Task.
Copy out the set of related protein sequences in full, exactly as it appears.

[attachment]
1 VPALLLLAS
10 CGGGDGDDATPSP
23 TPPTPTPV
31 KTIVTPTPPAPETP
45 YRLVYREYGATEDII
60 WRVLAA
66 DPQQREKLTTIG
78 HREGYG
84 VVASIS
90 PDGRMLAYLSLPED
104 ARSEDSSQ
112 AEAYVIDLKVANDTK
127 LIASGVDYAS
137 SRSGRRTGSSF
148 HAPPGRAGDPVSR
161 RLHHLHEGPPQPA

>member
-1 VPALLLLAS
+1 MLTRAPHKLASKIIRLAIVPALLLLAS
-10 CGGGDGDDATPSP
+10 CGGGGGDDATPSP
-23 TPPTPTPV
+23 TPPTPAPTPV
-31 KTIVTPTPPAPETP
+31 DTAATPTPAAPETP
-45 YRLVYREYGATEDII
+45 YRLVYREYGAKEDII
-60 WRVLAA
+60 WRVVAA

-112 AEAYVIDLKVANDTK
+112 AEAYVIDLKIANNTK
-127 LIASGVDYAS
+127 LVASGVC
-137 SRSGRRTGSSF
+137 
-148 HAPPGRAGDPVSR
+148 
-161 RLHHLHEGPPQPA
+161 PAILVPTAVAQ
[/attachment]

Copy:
1 VPALLLLAS
10 CGGGDGDDATPSP
23 TPPTPTPV
31 KTIVTPTPPAPETP
45 YRLVYREYGATEDII
60 WRVLAA
66 DPQQREKLTTIG
78 HREGYG
84 VVASIS
90 PDGRMLAYLSLPED
104 ARSEDSSQ
112 AEAYVIDLKVANDTK
127 LIASGVDYAS
137 SRSGRRTGSSF
148 HAPPGRAGDPVSR
161 RLHHLHEGPPQPA

>member
-1 VPALLLLAS
+1 MLTRAPHKLASKIIRLAIVPALLLLAS
-10 CGGGDGDDATPSP
+10 CGGGGGDDATPSP
-23 TPPTPTPV
+23 TPPTPAPTPV
-31 KTIVTPTPPAPETP
+31 DTAATPTPAAPETP
-45 YRLVYREYGATEDII
+45 YRLVYREYGAKEDII
-60 WRVLAA
+60 WRVVAA

-112 AEAYVIDLKVANDTK
+112 AEAYVIDLKIANNTK
-127 LIASGVDYAS
+127 LVASGVC
-137 SRSGRRTGSSF
+137 
-148 HAPPGRAGDPVSR
+148 
-161 RLHHLHEGPPQPA
+161 PAILVPTAVAQ